Scientists test plastic-eating enzyme in bid to fight pollution

It is a world first in an effort to find a solution for the 300 million tonnes of plastic produced every year.

    An international team of scientists has engineered an enzyme that eats plastic.

    It is a world first in an effort to find a solution for the 300m tonnes of plastic produced every year.

    A bacteria discovered recently in a Japanese recycling plant feeds on the world's most common plastic known as PET. 

    The scientists wanted to study how it worked, but accidentally sped it up.

    "We actually thought we were making the enzyme slower by changing a few amino acids but actually we've made it faster," said Professor John McGeehan, X-Ray crystallographer at the University of Portsmouth.

    "We've made an improved version of the enzyme better than the natural one already. That's really exciting because that means that there's potential to optimise the enzyme even further."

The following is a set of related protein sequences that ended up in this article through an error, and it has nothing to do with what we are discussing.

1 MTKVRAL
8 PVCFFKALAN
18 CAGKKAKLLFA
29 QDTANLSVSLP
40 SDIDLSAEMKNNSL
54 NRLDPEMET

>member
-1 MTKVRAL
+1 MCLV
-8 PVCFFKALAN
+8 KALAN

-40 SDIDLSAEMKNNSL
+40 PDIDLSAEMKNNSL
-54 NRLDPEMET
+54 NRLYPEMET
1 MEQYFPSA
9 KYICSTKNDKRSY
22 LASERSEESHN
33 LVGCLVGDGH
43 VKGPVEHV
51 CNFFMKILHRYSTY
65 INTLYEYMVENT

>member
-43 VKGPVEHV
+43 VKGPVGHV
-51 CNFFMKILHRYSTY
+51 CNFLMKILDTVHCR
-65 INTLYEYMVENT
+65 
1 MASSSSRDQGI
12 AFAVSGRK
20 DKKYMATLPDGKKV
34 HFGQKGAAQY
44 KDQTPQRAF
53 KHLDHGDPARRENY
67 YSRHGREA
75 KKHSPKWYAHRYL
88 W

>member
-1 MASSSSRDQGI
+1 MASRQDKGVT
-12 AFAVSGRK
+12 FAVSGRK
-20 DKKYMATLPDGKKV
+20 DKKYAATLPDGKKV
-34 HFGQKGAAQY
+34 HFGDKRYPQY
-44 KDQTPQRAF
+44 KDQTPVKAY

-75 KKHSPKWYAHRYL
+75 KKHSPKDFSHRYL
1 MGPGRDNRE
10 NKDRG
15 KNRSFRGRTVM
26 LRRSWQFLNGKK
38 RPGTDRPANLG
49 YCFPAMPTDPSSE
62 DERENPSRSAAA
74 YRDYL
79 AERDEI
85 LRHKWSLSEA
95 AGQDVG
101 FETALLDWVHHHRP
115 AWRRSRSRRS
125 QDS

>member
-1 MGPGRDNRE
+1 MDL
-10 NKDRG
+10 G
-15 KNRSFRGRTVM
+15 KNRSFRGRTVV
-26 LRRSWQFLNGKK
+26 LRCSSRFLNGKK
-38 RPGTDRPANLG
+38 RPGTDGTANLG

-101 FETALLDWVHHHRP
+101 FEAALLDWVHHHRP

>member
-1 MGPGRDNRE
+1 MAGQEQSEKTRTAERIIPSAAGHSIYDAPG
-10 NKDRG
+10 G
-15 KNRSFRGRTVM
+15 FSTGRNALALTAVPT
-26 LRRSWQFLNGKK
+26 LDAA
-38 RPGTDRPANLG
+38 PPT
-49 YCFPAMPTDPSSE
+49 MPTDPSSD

Long way to go

    The science has a long way to go, though. The enzyme can only digest PET plastic and needs to be scaled up in a commercially viable way.

    "Basically, we can just make gallons of powered enzyme and then pour it into a vat of plastic," said McGeehan.

    "This is what we're aiming to do. So just in the same way that washing power detergents were developed and made more stable, being able to work at high temperature or low temperatures, we're going to do the same with this enzyme and hopefully create something that we can use on an industrial scale."

    Every minute, one garbage truck of plastic is dumped into our oceans. If this trend continues, it is predicted that by 2050 there will be more plastic in the oceans than fish.

    It's an all-consuming problem that scientists hope enzymes could help eat up.


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